Comments on 12 April 2011 draft of
XML processor profiles
C. M. Sperberg-McQueen, Black Mesa Technologies LLC
15 April 2011
This document comments on the Last Call draft of 12 April 2011 of
the XML processor profiles
specification (hereinafter XPP). The comments are the sole
responsibility of the author, who is not here speaking for any other
persons or organizations.
I have tried to organize my comments into distinct observations
that can be dealt with separately, but I have been unable to
make them wholly discrete and orthogonal.
For each topic I have tried to indicate whether I believe it to
be a substantive or an editorial point, but the distinction is
not always helpful and I have not tried to apply it in all cases.
Trivial points of style and spelling are gathered together at the
1. Choice of facets for characterizing processors
Any formulation of profiles for a specification chooses to clump
some things together and to separate others, by placing those things
(here, XML processors) either into the same class (processors
satisfying a given profile) or into different classes. By defining
profiles in terms of certain chosen criteria and not in terms of other
criteria, any such spec makes an implicit choice among the infinite
number of facets that could be used for characterizing the objects
being classified. It is almost always helpful if that choice is made
explicit rather than implicit. The current draft leaves the choice
unexplained, its rationale unarticulated.
The introduction should describe at least briefly the rationale for
the choice made and characterize both the dimensions along which the
profiles defined here distinguish among processors and also some of
the more obvious dimensions along which the profiles do
not distinguish processors. At the very least, the spec
needs to acknowledge explicitly that some properties have been left
out of account instead of being made the basis for defining different
profiles, for example by saying explicitly that propertes P, Q, and R
are not taken into consideration in defining the profiles.
For example: in many kinds of practical work the most important
characteristic among processors for any given programming language is
probably the distinction between processors with event-based and those
with tree-based interfaces, as exemplified by the difference between
the SAX and DOM interfaces. A reader of XPP might plausibly expect,
therefore, that if XPP is intended for practical use, that distinction
will show up in the definition of profiles, in order to allow the
profiles to provide a useful characterization of processors. What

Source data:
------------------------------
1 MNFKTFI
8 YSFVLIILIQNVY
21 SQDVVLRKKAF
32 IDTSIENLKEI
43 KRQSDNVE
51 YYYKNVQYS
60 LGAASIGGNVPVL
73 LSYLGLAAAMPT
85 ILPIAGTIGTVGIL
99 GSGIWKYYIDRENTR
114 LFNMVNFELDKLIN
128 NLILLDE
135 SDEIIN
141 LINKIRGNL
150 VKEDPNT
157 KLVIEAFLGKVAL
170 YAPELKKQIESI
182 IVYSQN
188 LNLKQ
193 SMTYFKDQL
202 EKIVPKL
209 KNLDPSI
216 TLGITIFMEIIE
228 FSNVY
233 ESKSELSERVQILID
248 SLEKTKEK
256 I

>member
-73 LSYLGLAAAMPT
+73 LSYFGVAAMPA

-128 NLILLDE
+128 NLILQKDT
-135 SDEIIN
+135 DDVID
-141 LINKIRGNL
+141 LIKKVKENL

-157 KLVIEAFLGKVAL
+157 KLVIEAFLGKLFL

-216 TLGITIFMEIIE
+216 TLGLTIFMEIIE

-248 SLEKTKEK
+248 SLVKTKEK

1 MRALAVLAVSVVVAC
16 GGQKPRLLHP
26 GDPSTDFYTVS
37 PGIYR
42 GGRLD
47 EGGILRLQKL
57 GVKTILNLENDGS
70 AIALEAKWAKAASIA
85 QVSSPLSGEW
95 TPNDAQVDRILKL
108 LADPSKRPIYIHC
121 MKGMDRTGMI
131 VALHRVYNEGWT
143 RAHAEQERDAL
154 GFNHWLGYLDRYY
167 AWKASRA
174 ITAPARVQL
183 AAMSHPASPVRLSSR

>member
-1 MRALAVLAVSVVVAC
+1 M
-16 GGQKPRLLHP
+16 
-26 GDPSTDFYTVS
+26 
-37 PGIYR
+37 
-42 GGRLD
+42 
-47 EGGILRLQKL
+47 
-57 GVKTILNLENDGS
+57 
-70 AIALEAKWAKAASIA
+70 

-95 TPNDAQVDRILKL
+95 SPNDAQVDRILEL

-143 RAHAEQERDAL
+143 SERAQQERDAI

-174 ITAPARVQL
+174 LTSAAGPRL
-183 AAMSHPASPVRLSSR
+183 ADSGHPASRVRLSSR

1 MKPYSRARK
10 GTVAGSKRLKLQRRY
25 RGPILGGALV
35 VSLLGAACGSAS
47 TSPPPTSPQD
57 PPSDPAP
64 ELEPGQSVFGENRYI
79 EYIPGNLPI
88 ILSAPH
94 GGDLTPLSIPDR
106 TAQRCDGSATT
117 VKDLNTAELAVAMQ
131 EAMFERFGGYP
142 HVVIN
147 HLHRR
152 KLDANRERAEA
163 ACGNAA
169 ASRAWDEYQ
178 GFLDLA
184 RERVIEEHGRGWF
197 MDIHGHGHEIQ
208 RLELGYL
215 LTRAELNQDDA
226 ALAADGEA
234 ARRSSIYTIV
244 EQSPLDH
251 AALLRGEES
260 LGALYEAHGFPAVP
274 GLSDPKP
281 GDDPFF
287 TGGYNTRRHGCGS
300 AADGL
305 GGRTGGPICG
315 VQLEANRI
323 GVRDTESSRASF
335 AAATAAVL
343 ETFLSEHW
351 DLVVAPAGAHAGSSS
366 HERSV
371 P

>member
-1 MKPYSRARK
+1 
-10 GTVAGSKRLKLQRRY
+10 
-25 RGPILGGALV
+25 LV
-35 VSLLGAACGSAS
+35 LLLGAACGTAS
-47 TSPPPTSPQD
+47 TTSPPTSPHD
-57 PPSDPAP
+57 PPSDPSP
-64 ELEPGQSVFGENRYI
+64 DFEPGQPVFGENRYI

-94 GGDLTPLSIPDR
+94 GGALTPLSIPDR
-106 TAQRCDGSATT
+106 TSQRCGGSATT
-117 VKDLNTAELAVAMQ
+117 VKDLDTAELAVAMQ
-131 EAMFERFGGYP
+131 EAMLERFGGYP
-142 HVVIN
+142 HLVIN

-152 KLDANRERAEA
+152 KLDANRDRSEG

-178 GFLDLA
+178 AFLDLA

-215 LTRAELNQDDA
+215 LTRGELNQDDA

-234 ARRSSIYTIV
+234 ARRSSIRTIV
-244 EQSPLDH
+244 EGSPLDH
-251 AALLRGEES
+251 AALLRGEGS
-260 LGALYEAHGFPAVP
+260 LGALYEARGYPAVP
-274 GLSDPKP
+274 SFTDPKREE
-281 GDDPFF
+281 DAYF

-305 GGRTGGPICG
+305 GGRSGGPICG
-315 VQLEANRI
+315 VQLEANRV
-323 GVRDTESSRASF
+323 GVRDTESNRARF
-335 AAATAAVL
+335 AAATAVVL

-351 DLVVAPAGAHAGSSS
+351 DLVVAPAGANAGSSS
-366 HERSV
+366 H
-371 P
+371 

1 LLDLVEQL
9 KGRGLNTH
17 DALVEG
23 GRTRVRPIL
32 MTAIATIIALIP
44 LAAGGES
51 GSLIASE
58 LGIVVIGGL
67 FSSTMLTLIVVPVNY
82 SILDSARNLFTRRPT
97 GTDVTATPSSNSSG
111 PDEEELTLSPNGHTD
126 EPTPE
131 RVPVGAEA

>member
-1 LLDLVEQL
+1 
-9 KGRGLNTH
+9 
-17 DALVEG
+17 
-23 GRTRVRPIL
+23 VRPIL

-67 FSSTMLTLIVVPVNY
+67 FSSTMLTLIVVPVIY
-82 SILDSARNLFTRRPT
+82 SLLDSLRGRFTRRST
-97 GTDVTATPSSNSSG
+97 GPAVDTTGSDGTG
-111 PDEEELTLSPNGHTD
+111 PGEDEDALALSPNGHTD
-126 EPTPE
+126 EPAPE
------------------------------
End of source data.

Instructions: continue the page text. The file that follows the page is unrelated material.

should such a reader infer from the failure of XPP even to mention
this distinction? That you did not think the distinction important?
That you thought it was not practically relevant? That it is too
difficult to specify cleanly? Or that it didn't occur to you? Right
now the text of the spec is compatible with each of these inferences;
I think that if you explain your choice you may be able to elimimate
at least the last one.
N.B. this issue is not about the choice of facets (concerning which
there are other comments elsewhere) but about the need to say clearly
that a choice has been made and to indicate why some facets were
chosen and others not. Improving the choice of facets, as I hope you
will, will not excuse you from the need to justify the choice, or at
least identify and explain it.
Suggested fix: explicitly acknowledge that XPP
involves a choice among possible ways of characterizing processors;
identify the processor properties used as the basis for the
classification proposed and identify at least some potential
properties which are not used in the classification. Explain the
basis for the choice.
2. Respect for the stand-alone declaration
It would be helpful, I think, for the processor profiles
to distinguish more carefully the different behaviors possible
with regard to the stand-alone declaration in the input
- All declarations are read and handled appropriately,
so documents with standalone='no' are processed without
- No external declarations are read if standalone='yes';
if standalone='no' then external declarations are read, so all
documents are processed without information loss.
- No external declarations are read; if standalone='yes',
the document is processed without information loss, and
if standalone='no', the processor signals an inability to
process the document without the possibility of information
- No external declarations are read, so documents with
standalone='yes' are processed without information loss, and
information will typically be lost in the processing of documents
with standalone='no'. (Since documents may have standalone='no'
even if standalone='yes' would be permitted, there can be cases
where no information is lost in practice.)
In particular, it would be helpful for users of XML and
for writers of specifications for XML-based processing to